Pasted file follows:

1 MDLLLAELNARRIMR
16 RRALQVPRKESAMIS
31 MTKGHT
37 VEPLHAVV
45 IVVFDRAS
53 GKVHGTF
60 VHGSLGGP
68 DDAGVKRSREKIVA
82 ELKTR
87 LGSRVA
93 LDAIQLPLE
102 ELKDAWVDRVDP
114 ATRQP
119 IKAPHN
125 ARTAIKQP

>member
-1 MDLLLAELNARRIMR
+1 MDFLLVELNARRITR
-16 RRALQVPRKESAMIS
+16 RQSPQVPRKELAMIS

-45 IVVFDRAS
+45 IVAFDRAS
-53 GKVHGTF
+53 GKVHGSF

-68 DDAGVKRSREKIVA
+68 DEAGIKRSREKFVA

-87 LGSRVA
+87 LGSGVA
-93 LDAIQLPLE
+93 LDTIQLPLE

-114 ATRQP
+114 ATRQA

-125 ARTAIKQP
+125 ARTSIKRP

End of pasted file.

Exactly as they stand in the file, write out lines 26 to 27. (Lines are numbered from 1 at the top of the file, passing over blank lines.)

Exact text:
+68 DEAGIKRSREKFVA

-87 LGSRVA